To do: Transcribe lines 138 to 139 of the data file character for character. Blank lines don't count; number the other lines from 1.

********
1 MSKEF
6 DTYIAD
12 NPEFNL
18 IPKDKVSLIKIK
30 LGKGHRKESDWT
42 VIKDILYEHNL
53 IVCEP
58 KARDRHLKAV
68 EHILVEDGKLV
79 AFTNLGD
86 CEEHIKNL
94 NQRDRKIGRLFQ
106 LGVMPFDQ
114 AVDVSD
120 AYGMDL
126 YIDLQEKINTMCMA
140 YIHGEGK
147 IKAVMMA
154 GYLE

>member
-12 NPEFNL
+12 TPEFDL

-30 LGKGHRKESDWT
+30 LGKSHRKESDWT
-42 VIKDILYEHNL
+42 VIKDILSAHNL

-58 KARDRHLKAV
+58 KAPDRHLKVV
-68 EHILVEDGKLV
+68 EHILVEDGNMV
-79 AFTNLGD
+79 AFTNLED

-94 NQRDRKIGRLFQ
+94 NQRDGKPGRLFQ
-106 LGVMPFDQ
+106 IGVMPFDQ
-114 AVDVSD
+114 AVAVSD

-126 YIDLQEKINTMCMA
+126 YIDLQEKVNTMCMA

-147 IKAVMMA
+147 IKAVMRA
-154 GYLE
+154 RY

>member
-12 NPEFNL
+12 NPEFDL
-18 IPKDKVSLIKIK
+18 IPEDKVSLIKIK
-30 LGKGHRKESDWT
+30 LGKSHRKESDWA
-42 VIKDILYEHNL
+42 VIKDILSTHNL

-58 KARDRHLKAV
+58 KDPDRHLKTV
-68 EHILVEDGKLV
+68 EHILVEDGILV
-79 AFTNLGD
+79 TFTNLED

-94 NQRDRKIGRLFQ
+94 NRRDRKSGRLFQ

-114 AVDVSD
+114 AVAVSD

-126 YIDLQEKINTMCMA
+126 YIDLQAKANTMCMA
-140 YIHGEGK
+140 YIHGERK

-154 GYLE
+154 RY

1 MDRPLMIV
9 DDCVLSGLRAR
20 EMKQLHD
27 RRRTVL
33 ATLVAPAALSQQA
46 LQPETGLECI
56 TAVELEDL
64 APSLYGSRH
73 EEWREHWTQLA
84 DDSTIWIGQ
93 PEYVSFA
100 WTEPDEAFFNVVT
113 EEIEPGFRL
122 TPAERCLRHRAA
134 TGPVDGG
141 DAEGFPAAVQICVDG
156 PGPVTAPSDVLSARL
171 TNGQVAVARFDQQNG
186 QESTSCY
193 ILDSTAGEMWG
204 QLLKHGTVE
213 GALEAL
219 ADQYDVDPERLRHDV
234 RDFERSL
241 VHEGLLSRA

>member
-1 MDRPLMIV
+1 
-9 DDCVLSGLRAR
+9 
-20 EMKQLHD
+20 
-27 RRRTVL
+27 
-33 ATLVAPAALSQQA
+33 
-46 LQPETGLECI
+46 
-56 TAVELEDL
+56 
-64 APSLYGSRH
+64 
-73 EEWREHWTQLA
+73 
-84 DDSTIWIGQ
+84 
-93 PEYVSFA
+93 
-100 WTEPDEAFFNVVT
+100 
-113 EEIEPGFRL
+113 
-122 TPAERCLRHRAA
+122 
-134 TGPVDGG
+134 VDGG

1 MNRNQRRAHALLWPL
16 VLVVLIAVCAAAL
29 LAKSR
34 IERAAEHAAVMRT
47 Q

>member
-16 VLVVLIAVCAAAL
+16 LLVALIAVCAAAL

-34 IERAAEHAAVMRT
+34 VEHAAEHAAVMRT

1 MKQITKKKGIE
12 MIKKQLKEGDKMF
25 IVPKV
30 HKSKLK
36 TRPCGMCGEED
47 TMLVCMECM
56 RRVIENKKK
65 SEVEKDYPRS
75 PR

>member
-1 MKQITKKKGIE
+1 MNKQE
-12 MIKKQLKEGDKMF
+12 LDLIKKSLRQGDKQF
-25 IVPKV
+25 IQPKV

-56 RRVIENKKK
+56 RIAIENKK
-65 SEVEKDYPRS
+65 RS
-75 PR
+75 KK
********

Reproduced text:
25 IVPKV
30 HKSKLK